Jeremy Hunt Wants To Bring Back Fox Hunting As PM
Of all the issues which need addressing in UK politics, you would think the incoming PM would put the reinstating of fox hunting right at the bottom of the to-do list.
This barbaric sport was banned in England and Wales by former Prime Minister Tony Blair, a year after the introduction of the Hunting Act 2004.
Now Conservative leadership hopeful Jeremy Hunt has revealed he would look into reversing this ban if there was a majority agreement in the House of Commons, stating he is personally in favour of bringing fox hunting back.
Speaking with The Telegraph yesterday, Mr Hunt claimed foxhunting should be legal as it is part of British ‘heritage’.
Despite stating he does not participate in fox hunting himself, Mr Hunt said:
I would vote to repeal the ban on fox hunting. It is part of the countryside. And we have to recognise that in terms of the balance of the countryside. You know, it’s part of our heritage.
Mr Hunt said a vote would have to wait until after the next election because there is currently not enough of a majority in the House of Commons to have the law repealed.
This obvious lack of majority should really – really – have given Hunt pause for thought on this matter, but apparently not.
Shortly after the article went to press, Mr Hunt faced a backlash from appalled members of the public and high-profile individuals alike, with fellow politicians treating his comments with scorn.
Many have taken umbrage with Mr Hunt describing fox hunting as being part of British ‘heritage’, quite rightly noting how there have been many shameful aspects of British history which have since been firmly consigned to the history books.
Deputy Labour leader Tom Watson wrote the following disgusted tweet:
Fox hunting is not a way of life, it is not part of our heritage. It is the cruel, vicious killing of wild animals by dogs. Jeremy Hunt’s words serve as a timely reminder of the nastiness that runs deep in the Tory party.
Mental health writer and novelist Matt Haig tweeted:
Fox hunting was the kind of sport people did before they realised foxes were intelligent, sentient, sensitive creatures who feel pain as much as we do. Anyone who supports it is a Jeremy Hunt.
Following the controversy surrounding his statements, Mr Hunt has since appeared to back down considerably in regards to his poorly received stance.
During an appearance on BBC Radio 4’s Today programme, Mr Hunt said he had simply been ‘restating the position in our manifesto from 2017’, and stated he didn’t think there would ‘ever’ be a majority of MPs in support of bringing back fox hunting.
However, the hopeful PM remained coy in regards to his thoughts on the matter. When asked whether or not he believed fox hunting to be cruel, he gave the decidedly non-committal answer of, ‘[it’s] not my thing’.
According to data from the RSPCA website, there is actually very little evidence to support the notion that fox hunting is required to control animal populations.
Indeed, the RSPCA has gone as far as to describe the practice as being ‘almost insignificant’ when controlling fox populations.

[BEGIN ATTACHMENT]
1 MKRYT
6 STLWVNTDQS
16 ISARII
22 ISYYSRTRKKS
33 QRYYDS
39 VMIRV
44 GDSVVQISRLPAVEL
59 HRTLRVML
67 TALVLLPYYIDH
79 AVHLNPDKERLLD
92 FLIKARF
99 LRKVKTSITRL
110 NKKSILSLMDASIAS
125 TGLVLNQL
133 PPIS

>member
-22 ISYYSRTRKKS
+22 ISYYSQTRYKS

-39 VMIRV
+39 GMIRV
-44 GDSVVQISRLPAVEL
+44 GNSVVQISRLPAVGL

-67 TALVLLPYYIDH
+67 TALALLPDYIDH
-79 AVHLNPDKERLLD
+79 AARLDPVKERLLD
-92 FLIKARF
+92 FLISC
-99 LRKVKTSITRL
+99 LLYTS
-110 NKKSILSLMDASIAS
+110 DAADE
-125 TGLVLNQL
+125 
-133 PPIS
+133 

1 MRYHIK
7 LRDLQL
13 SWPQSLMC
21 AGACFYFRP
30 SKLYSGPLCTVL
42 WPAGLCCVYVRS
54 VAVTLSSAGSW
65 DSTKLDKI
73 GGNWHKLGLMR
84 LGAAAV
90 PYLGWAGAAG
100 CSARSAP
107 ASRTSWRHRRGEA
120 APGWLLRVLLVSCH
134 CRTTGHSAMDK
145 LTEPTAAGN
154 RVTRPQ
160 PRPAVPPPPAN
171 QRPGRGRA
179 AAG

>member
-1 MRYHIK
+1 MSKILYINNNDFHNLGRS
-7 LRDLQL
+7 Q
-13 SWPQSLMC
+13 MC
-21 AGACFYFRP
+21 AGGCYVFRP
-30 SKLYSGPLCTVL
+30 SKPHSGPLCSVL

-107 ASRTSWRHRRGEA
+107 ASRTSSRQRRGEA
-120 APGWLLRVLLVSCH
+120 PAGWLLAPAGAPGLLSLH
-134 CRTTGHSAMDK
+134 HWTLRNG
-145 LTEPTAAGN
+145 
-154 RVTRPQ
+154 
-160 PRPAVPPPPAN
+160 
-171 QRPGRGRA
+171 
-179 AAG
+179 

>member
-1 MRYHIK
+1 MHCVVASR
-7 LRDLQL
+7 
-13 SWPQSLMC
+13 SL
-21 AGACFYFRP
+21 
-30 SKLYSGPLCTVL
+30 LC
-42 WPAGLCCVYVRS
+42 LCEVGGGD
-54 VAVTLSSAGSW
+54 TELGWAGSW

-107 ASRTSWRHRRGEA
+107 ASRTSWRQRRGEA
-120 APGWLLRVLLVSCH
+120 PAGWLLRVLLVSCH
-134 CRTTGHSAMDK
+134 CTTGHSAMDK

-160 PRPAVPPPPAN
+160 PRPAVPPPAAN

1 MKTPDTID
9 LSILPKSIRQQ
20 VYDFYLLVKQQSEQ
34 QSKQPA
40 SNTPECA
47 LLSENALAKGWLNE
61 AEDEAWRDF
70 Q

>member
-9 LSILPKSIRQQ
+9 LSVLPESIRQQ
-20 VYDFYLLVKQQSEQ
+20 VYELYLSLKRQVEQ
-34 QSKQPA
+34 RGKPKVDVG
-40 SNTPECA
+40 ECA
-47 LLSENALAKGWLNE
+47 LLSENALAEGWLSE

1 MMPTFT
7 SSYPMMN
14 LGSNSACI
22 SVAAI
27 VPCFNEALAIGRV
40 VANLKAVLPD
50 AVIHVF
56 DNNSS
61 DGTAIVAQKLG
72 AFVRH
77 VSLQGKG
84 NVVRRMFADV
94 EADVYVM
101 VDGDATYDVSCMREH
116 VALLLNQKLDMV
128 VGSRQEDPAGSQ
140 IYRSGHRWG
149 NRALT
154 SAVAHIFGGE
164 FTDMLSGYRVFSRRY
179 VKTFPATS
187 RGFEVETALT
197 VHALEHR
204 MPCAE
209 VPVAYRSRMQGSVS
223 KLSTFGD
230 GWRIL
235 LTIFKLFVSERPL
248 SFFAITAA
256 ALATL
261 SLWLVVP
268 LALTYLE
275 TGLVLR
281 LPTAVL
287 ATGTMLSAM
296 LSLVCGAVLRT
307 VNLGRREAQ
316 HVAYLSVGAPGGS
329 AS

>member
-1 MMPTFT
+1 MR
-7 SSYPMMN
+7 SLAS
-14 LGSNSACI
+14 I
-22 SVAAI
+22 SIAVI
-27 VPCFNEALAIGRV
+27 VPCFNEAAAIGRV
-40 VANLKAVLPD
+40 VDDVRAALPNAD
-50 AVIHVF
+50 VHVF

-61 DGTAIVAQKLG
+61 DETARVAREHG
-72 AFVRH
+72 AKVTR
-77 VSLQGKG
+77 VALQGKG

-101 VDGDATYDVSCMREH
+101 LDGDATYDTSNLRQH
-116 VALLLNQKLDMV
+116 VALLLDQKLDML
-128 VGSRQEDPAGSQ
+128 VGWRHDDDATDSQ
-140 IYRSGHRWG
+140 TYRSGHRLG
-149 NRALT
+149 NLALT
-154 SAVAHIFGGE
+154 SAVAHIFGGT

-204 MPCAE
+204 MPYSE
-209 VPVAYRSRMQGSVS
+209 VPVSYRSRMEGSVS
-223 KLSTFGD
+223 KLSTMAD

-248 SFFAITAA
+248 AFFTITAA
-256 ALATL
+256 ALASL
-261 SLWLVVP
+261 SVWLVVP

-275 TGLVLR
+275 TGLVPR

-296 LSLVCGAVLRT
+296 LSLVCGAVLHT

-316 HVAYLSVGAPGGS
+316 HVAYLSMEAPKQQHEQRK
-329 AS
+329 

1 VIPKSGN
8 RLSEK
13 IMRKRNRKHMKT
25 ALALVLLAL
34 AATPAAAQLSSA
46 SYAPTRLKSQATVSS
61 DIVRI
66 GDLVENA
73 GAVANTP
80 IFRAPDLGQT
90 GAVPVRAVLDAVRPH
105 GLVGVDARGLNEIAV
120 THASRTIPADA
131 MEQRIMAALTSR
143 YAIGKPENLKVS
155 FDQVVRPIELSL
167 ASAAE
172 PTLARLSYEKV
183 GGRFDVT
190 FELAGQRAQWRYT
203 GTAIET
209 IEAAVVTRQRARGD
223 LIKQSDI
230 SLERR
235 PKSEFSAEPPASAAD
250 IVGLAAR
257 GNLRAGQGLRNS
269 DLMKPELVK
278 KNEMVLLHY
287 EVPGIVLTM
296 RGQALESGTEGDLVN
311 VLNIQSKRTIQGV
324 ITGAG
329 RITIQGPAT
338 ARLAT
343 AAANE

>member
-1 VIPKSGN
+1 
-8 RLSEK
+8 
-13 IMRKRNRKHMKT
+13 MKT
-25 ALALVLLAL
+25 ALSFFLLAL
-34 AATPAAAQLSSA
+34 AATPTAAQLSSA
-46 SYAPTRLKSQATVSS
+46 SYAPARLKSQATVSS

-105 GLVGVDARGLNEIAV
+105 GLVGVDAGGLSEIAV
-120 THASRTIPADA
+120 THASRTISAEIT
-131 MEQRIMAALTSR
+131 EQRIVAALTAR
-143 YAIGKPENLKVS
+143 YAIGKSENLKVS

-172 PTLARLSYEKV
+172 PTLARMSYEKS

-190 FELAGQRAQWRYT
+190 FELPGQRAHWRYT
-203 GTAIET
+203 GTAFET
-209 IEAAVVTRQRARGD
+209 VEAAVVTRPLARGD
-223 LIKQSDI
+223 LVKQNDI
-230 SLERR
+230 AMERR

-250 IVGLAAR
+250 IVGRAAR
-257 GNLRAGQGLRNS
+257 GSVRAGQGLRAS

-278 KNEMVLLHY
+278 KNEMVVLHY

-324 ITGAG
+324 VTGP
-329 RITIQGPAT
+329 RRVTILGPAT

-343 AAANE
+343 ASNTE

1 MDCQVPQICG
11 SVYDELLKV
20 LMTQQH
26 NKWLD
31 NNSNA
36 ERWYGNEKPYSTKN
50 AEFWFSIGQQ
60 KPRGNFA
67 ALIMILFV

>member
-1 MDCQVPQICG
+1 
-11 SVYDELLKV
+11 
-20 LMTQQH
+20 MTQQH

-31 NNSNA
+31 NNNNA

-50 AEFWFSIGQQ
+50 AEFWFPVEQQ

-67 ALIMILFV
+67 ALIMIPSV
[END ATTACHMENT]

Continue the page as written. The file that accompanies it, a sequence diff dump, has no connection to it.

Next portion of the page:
Some hunts have reportedly even encouraged their local foxes populations to grow by constructing artificial earths and leaving food out to ensure enough animals are available for ‘sport’.
RSPCA Press Officer Ginny Reid told UNILAD:
Fox hunting is a barbaric and brutal practice that has no place in civilised society.
Repealing the Hunting Act would not only mean a return to cruelty but would fly in the face of the opinion of the majority of the general public as 84% of people say they are against legalising fox hunting.
Chris Luffingham, director of campaigns at the League Against Cruel Sports, told UNILAD:
The vast majority of the British public will be horrified by any attempt to revert back to the barbaric activity of fox hunting.
The Hunting Act needs to be strengthened, not repealed, as the hunts are currently still getting away with chasing and killing British wildlife.
Hunting needs to be consigned to the history books, and this decision shows quite how out of touch with public opinion Jeremy Hunt is.
Fox hunting is a brutal nasty activity in which the hounds literally tear apart the foxes – this should have no place in a modern compassionate society.
The last time a politician said we should bring back hunting – Theresa May in the 2017 General Election – they were punished in the polling booths. Nothing has changed.
A 2018 survey conducted by the League Against Cruel Sports showed 85 per cent of the British public wanted to maintained the fox hunting ban, showing a significant rise from the 70 per cent recorded in 2008.
One would hope these crystal clear nationwide views would continue to be reflected in the House of Commons, meaning the next PM would be unable to push the bloodthirsty bill through.
In January 2018, Prime Minister Theresa May abandoned the Conservative party’s 2017 manifesto commitment to reinstate fox hunting, stating she had received a ‘clear message’ about just how unpopular this policy was.
It is baffling Mr Hunt would attempt to resurrect debate around this long-unwanted policy so soon after Mrs May quite rightly chose to abandon it.
Fox hunting isn’t just cruel, it’s also something the majority of the British public disagree with. Mr Hunt has seriously misread the temperature of the people he hopes to lead and has demonstrated an alarmingly regressive attitude to animal welfare.
Our British past isn’t just afternoon tea, flowery novels and well-pruned gardens. We are a country who used to burn people at the stake for being witches. We were once totally cool with shoving children up chimneys or forcing them to toil in workhouses.
Such horrors are part of our history not our heritage. We need to learn from these shameful lapses in human judgement, not repeat them.
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